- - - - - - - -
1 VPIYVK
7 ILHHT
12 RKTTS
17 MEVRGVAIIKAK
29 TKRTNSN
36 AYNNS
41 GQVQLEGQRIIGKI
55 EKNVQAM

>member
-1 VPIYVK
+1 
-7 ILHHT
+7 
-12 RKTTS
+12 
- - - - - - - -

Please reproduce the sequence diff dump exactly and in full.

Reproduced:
1 VPIYVK
7 ILHHT
12 RKTTS
17 MEVRGVAIIKAK
29 TKRTNSN
36 AYNNS
41 GQVQLEGQRIIGKI
55 EKNVQAM

>member
-1 VPIYVK
+1 
-7 ILHHT
+7 
-12 RKTTS
+12 